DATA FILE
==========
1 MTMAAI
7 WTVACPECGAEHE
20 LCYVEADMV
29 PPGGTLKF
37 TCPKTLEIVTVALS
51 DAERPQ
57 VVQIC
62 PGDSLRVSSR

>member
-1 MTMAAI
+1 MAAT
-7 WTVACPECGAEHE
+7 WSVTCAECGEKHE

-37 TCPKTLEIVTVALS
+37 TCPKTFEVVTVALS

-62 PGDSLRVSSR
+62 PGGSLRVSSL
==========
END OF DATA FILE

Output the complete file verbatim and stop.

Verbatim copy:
1 MTMAAI
7 WTVACPECGAEHE
20 LCYVEADMV
29 PPGGTLKF
37 TCPKTLEIVTVALS
51 DAERPQ
57 VVQIC
62 PGDSLRVSSR

>member
-1 MTMAAI
+1 MAAT
-7 WTVACPECGAEHE
+7 WSVTCAECGEKHE

-37 TCPKTLEIVTVALS
+37 TCPKTFEVVTVALS

-62 PGDSLRVSSR
+62 PGGSLRVSSL